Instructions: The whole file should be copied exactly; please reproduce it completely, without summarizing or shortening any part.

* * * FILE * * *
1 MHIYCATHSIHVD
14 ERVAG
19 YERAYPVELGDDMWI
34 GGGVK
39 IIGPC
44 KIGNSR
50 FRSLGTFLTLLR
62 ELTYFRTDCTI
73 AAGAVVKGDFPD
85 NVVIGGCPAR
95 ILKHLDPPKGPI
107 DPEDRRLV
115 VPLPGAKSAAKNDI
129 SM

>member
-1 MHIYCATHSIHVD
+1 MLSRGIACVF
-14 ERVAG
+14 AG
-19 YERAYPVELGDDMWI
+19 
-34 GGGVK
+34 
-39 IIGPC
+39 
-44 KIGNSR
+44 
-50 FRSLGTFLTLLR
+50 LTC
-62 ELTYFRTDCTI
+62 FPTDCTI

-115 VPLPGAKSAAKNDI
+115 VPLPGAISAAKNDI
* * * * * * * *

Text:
1 MHIYCATHSIHVD
14 ERVAG
19 YERAYPVELGDDMWI
34 GGGVK
39 IIGPC
44 KIGNSR
50 FRSLGTFLTLLR
62 ELTYFRTDCTI
73 AAGAVVKGDFPD
85 NVVIGGCPAR
95 ILKHLDPPKGPI
107 DPEDRRLV
115 VPLPGAKSAAKNDI
129 SM

>member
-1 MHIYCATHSIHVD
+1 MLSRGIACVF
-14 ERVAG
+14 AG
-19 YERAYPVELGDDMWI
+19 
-34 GGGVK
+34 
-39 IIGPC
+39 
-44 KIGNSR
+44 
-50 FRSLGTFLTLLR
+50 LTC
-62 ELTYFRTDCTI
+62 FPTDCTI

-115 VPLPGAKSAAKNDI
+115 VPLPGAISAAKNDI